Typically, older units are removed in a weak market and replaced with new vessels as rates recover. VesselsValue.com pointed out. Meanwhile the tremendous increase in ordering of newbuildings means that the tanker fleet is relatively young while the oversupply situation will lead to premature scrapping, meaning the scrapping situation is likely to snowball this year.
This has partially been caused by a situation that arose since 2015 that caused a slowdown in tanker scrapping. Research reports suggest only some six VLCCs and six suezmaxes have been scrapped since the beginning of 2016.
According to VesselsValue.com tanker scrapping slowed in 2015 due to three key factors: stronger spot market returns, low prices being offered by buyers at the recycling yards, and the demand to store oil following the oil price collapse in late 2014 and resultant contango price structure.
Each played a part as the decision to remove a ship from service varies depending on the financial situation of the owner, the vessel pricing platform pointed. “Some may be motivated as the $/ton offered price offsets enough of their remaining mortgage on a ship to allow them to move out of a low cashflow market, while others may remove a ship after it completes a long-term storage contract,” VesselsValue.com said.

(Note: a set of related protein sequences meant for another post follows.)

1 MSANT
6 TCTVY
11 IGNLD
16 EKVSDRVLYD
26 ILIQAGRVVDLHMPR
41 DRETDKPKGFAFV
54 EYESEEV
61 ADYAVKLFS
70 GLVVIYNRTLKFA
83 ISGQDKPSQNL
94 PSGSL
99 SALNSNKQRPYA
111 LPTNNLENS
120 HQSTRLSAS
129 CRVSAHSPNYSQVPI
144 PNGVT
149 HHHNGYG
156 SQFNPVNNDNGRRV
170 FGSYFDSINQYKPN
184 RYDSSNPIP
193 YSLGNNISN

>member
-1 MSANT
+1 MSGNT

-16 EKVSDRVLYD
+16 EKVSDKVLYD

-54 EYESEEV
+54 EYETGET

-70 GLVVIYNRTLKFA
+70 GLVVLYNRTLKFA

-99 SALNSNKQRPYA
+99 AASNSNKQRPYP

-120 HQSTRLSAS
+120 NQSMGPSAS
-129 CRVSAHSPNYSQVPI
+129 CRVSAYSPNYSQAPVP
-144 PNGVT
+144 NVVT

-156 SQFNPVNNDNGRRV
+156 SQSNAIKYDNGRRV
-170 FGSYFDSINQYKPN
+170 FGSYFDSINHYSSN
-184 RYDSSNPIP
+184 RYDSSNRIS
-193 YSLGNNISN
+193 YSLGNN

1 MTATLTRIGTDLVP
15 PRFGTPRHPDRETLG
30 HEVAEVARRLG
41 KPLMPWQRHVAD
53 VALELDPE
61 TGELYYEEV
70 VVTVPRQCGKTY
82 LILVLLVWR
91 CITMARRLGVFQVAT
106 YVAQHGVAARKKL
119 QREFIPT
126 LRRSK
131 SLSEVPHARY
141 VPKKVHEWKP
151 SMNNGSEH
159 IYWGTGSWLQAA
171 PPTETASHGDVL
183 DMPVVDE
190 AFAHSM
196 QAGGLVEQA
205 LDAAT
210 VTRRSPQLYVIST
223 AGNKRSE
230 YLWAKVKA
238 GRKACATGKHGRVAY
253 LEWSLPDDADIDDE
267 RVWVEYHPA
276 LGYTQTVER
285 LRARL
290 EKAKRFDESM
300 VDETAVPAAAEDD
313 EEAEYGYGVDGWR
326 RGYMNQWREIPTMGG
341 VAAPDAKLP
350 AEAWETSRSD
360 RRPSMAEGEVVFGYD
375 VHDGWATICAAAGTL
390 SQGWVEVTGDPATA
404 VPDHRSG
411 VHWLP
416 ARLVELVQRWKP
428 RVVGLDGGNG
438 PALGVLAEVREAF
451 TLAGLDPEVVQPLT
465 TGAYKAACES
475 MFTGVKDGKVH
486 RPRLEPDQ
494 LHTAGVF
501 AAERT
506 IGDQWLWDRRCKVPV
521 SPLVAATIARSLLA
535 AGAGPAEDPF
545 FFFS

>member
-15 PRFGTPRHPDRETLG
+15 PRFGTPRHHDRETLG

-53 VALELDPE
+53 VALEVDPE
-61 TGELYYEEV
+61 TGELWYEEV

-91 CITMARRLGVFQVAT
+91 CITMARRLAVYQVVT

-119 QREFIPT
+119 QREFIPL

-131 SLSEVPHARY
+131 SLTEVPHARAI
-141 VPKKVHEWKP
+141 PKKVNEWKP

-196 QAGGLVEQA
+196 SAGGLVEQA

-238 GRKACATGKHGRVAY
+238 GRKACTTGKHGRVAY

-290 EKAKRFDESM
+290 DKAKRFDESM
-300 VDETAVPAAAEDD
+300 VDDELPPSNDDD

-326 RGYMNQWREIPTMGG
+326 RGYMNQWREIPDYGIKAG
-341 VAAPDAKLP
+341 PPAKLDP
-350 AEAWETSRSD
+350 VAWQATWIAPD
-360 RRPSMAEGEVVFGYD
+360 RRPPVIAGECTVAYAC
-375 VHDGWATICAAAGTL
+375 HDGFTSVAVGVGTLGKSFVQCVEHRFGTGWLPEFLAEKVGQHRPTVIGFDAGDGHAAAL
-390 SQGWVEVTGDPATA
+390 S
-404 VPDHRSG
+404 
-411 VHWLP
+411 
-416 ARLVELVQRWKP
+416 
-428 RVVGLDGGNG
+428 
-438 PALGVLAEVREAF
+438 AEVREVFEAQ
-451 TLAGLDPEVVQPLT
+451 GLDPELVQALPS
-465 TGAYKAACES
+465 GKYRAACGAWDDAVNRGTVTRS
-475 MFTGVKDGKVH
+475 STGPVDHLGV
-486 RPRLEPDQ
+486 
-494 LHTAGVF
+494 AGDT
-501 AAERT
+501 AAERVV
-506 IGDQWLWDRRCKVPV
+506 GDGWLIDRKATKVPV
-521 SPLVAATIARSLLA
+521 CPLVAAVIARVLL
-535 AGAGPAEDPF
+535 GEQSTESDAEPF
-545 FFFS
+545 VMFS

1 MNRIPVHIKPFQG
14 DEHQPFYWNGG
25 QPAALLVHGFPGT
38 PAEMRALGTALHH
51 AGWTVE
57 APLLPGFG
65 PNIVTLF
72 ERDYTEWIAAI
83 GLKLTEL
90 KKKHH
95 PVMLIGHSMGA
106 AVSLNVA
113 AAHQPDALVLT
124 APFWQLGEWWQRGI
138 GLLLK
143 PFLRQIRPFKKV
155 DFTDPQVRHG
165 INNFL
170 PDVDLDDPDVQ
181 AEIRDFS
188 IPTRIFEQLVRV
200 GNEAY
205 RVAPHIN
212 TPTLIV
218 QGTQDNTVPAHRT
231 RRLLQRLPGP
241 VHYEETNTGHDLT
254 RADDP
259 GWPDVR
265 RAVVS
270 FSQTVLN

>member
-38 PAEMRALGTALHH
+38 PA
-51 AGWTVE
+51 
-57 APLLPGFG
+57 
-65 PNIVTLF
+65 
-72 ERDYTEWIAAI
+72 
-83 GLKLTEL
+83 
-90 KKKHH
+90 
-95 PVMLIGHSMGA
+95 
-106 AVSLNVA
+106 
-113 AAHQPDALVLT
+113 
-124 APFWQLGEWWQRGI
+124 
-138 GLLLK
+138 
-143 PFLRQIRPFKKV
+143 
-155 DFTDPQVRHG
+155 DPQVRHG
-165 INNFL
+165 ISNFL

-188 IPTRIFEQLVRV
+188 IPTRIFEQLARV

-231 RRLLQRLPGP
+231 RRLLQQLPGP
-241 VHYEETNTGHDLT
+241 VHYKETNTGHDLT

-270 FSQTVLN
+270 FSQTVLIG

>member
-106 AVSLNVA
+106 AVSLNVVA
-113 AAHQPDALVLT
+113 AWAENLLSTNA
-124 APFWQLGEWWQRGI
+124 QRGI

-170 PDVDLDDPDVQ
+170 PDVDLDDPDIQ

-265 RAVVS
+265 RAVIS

Meanwhile higher spot market returns were due to higher levels of removals over the past several years combined with a low level of orders, which in turn led to a contraction in fleet sizes in many segments.
Finally, the sudden drop in oil prices led to a demand for floating storage as shoreside tanks filled due to contango in the oil markets. Older ships were taken on three to 12-month charters to store oil as they were able to offer lower day rates than prime (less than 10 years) aged ships. The employment of these ships removed them as scrap candidates and kept them on the water.
One of the key factors that will turn the tide on scrapping VesselsValue.com said is the current restrictions on emissions in China as the country grapples with air pollution issues, which has led to a rise in steel prices.
With the price being offered in India for tankers and bulkers trending upwards since mid-2016, the impact of these curbs on the global steel markets, which in turn influences the value recyclers are willing to pay per lightweight ton is set to set off a spiraling effect.